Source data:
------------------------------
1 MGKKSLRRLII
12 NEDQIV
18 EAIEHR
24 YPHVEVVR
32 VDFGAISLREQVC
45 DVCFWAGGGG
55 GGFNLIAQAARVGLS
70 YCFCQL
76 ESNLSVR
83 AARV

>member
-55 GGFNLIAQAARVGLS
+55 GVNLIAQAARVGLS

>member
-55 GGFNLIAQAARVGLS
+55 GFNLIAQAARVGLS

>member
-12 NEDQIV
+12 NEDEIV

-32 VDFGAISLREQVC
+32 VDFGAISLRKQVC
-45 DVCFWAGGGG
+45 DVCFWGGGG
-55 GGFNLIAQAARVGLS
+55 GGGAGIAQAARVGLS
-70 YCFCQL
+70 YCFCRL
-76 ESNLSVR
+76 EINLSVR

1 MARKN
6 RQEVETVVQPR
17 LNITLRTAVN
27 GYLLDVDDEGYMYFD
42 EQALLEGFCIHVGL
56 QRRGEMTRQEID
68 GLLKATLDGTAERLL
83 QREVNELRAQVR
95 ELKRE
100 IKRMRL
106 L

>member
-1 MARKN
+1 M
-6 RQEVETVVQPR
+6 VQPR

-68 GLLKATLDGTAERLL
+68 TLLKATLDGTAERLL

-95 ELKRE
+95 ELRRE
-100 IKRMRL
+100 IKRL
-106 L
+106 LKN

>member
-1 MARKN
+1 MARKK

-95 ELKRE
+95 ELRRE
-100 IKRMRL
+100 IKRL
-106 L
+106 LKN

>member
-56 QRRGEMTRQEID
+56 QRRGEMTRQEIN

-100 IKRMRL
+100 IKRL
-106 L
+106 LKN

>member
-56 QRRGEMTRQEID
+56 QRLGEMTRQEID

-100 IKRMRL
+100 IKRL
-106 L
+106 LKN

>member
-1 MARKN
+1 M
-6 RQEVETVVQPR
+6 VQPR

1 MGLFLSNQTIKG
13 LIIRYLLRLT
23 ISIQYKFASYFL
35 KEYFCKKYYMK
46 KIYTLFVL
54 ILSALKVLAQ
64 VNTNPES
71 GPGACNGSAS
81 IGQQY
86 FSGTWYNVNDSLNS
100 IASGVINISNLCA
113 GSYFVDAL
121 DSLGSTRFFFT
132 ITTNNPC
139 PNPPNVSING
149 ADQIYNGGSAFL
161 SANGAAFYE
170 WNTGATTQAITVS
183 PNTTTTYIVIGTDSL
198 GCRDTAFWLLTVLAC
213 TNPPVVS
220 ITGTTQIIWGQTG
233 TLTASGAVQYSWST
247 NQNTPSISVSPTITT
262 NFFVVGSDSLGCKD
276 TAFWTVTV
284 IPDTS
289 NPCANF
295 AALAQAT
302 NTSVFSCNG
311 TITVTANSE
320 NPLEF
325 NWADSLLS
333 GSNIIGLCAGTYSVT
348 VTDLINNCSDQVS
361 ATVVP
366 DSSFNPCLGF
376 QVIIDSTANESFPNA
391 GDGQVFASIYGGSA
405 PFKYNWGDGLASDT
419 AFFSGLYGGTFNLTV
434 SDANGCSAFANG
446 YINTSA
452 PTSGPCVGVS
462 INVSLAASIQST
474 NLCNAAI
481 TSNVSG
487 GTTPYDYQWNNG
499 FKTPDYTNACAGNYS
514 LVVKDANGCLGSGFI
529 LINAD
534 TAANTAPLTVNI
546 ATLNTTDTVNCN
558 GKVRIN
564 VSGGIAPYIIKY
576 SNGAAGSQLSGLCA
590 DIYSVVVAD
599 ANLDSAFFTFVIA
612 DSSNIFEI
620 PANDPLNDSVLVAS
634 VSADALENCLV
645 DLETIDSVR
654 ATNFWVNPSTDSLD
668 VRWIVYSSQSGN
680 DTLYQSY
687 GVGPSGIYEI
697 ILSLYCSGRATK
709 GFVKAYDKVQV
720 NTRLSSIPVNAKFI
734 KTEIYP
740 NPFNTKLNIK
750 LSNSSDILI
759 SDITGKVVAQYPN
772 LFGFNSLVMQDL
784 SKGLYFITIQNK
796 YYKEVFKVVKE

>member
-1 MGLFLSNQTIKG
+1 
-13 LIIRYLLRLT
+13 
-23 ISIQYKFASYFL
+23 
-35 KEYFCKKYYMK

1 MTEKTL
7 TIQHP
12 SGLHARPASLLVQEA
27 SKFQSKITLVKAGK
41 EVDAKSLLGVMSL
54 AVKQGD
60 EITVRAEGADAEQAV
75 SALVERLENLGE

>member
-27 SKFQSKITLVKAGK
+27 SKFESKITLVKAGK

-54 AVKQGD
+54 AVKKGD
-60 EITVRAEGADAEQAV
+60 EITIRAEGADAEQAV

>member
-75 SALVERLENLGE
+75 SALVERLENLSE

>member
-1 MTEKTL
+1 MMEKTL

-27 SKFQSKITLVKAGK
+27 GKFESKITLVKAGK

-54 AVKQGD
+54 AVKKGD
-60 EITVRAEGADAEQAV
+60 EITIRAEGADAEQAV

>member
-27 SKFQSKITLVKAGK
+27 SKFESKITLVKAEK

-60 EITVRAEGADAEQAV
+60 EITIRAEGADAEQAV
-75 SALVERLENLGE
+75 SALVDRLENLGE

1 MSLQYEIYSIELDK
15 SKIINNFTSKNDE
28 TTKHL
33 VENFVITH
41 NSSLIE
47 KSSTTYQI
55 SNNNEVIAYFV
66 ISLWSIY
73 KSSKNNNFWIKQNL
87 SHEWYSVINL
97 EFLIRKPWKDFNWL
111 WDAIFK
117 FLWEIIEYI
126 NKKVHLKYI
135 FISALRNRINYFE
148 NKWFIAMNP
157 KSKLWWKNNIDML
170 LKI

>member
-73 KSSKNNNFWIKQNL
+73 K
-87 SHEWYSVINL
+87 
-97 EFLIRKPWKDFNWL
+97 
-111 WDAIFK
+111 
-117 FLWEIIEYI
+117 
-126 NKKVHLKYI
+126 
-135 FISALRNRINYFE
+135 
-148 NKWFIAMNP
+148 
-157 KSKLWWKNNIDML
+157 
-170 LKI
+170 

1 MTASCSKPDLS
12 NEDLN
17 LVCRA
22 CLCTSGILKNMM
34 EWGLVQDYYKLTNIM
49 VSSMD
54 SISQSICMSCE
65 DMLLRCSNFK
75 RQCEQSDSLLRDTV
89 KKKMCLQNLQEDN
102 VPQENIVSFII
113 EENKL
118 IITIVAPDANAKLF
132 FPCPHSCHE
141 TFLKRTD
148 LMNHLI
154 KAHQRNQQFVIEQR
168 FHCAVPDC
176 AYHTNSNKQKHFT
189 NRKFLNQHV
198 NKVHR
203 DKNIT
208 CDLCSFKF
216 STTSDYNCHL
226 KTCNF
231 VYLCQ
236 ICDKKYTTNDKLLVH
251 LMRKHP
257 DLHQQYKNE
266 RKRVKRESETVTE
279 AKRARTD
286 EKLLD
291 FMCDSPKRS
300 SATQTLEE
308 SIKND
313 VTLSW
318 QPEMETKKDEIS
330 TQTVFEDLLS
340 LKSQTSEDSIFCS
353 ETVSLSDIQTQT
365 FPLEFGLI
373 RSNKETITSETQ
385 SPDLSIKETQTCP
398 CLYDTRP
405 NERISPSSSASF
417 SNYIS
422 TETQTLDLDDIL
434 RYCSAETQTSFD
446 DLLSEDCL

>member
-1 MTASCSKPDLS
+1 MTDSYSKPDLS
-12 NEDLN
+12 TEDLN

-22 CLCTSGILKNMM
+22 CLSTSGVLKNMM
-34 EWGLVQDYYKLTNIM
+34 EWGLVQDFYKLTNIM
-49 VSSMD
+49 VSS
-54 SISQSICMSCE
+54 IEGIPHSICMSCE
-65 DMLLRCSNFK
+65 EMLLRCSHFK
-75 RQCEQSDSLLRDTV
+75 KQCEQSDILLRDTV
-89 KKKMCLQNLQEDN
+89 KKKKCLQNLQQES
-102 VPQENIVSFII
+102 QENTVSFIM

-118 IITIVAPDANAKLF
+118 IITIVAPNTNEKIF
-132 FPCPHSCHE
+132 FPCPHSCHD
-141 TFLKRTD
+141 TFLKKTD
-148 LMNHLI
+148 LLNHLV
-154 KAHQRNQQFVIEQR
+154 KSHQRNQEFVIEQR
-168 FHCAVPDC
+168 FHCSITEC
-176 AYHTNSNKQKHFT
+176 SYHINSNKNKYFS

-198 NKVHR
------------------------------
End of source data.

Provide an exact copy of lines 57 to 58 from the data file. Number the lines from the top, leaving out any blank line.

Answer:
-95 ELKRE
+95 ELRRE